By Annanya Agarwal
The planet has been driven close to the point of no return by both human activity and the linear economy approach of ‘take-make-dispose’. With growing populations and a cultural mindset of consumption, urban, industrial and agricultural waste generation will continue to grow. Industrial waste is easily the largest contributor to our landfills. To put this in perspective, this year as a species we will generate around 2 billion tons of municipal solid waste, whereas the USA alone will generate 7 billion tons of industrial waste. Industrial waste around the planet just this year could be to the tune of 100 billion tons. The effects of this are already being felt in the form of climate change, ozone layer thinning, and increasing sea levels.
A change is required right away.
There is a growing global understanding that circularity holds the key to finding the solution. By establishing closed-loop cycles where waste is reduced to a minimum or eliminated and resources are repurposed, circular thinking decouples economic activity from the use of resources like energy and materials. In reality, the idea of a “circular economy” has been around for a while—at least since the 1970s, when resource depletion and environmental degradation were major problems. Since then, nations have adopted a circular economy as a policy objective and a vision for the global community, including the UN.
Circularity a business goal
Circularity has been chosen as the goal for the World Business Council on Sustainable Development’s (WBCSD) Vision 2050. There are several companies now adopting circular economy models. Technology and innovation have to be the key levers to drive this agenda. The interventions need to show potential for scale, while also presenting a financially sustainable outcome to the industry. Regulation and legislation are the next tier of intervention driving sustainable development. Legislators can be more and more decisive and stringent in their approach, encouraging industry to take on transformative change.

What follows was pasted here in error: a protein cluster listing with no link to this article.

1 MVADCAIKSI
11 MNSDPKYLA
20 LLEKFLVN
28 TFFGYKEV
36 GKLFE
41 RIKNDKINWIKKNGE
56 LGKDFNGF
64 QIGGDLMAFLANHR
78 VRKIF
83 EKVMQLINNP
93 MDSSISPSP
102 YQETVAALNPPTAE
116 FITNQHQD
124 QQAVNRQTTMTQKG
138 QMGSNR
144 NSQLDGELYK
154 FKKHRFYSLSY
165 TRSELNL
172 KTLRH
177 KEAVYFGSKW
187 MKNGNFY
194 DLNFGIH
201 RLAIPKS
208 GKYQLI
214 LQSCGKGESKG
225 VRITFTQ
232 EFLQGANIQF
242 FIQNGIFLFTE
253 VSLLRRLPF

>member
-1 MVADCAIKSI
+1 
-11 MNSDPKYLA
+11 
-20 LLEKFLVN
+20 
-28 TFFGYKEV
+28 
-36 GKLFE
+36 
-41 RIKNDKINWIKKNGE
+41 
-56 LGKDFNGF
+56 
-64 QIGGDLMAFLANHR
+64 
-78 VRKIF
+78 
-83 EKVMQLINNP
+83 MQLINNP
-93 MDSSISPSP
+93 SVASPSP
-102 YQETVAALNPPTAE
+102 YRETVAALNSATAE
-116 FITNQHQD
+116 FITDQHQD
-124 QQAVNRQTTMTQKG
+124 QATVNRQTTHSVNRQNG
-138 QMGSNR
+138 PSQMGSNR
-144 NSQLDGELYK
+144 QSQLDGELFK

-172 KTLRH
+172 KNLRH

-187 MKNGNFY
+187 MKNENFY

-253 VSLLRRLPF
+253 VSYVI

Technology to recover metallic aluminium
There are several examples of successful interventions in this space. Interventions that have shown huge benefits for the planet, and for the industry too. In India, the total aluminium production currently is about 6.5 million tonnes per annum. That will translate to about roughly 100,000 tonnes of dross, which is a hazardous waste that was being disposed of in secure landfills. A Mumbai-based sustainability startup company has implemented an innovative solution that uses patented technology to recover metallic aluminium from the dross and convert the residue into niche, premium value-added products used in steelmaking. The process is zero waste, zero discharge, no waste contributed to our landfills, and uses minimal energy in doing so.
Circularity is a catalyst for opportunity
In fact, it has been repeatedly demonstrated that the circular economy model is particularly well adapted to the metals and mining sector. As these metals are infinitely recyclable, and have a naturally long lifespan, in addition to their high value, it encourages maximum reuse and recycling. The circular economy system offers a structure for the transformation. Waste is reconstituted into saleable products, metals are looped back into the system, growth is decoupled from consumption, and materials are retained in productive use.
The concept of waste is redefined by innovative business models and cutting-edge new technologies, which is another way that circularity is a catalyst for opportunity creation across industries. Ethical process has become the most crucial part of the solution for a sustainable future in the resources sector. It is essential that they quicken their ascent toward circularity.
(Annanya Agarwal, Co-founder, Runaya)
Views are personal.
Join our WhatsApp and Telegram Channels to stay updated with the latest CSR news and exclusive updates.
By donating to India CSR as you feel moved, you become more than a reader—you become a partner, a co-navigator charting the course for a more enlightened future.